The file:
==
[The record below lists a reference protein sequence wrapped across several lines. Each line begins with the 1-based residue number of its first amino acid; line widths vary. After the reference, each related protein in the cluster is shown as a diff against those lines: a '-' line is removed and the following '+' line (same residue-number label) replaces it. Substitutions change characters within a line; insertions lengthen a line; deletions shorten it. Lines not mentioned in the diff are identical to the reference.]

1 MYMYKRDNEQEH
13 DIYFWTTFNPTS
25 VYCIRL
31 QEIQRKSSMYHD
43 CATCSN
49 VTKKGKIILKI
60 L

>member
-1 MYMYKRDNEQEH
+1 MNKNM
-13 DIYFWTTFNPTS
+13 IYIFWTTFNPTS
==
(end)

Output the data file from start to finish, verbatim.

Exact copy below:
[The record below lists a reference protein sequence wrapped across several lines. Each line begins with the 1-based residue number of its first amino acid; line widths vary. After the reference, each related protein in the cluster is shown as a diff against those lines: a '-' line is removed and the following '+' line (same residue-number label) replaces it. Substitutions change characters within a line; insertions lengthen a line; deletions shorten it. Lines not mentioned in the diff are identical to the reference.]

1 MYMYKRDNEQEH
13 DIYFWTTFNPTS
25 VYCIRL
31 QEIQRKSSMYHD
43 CATCSN
49 VTKKGKIILKI
60 L

>member
-1 MYMYKRDNEQEH
+1 MNKNM
-13 DIYFWTTFNPTS
+13 IYIFWTTFNPTS